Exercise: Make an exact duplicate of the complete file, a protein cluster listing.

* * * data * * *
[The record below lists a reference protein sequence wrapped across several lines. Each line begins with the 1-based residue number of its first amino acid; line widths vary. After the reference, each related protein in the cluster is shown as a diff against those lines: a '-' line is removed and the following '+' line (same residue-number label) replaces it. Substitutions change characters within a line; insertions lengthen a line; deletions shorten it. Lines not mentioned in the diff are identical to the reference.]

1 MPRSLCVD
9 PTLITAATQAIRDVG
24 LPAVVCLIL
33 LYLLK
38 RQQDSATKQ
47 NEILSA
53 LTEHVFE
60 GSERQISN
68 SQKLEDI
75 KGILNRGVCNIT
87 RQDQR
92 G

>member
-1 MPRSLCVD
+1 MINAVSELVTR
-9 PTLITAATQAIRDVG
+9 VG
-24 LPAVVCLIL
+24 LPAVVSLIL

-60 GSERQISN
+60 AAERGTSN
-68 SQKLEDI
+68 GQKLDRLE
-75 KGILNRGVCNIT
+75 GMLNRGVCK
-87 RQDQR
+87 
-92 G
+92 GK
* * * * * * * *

[The record below lists a reference protein sequence wrapped across several lines. Each line begins with the 1-based residue number of its first amino acid; line widths vary. After the reference, each related protein in the cluster is shown as a diff against those lines: a '-' line is removed and the following '+' line (same residue-number label) replaces it. Substitutions change characters within a line; insertions lengthen a line; deletions shorten it. Lines not mentioned in the diff are identical to the reference.]

1 MPRSLCVD
9 PTLITAATQAIRDVG
24 LPAVVCLIL
33 LYLLK
38 RQQDSATKQ
47 NEILSA
53 LTEHVFE
60 GSERQISN
68 SQKLEDI
75 KGILNRGVCNIT
87 RQDQR
92 G

>member
-1 MPRSLCVD
+1 MINAVSELVTR
-9 PTLITAATQAIRDVG
+9 VG
-24 LPAVVCLIL
+24 LPAVVSLIL

-60 GSERQISN
+60 AAERGTSN
-68 SQKLEDI
+68 GQKLDRLE
-75 KGILNRGVCNIT
+75 GMLNRGVCK
-87 RQDQR
+87 
-92 G
+92 GK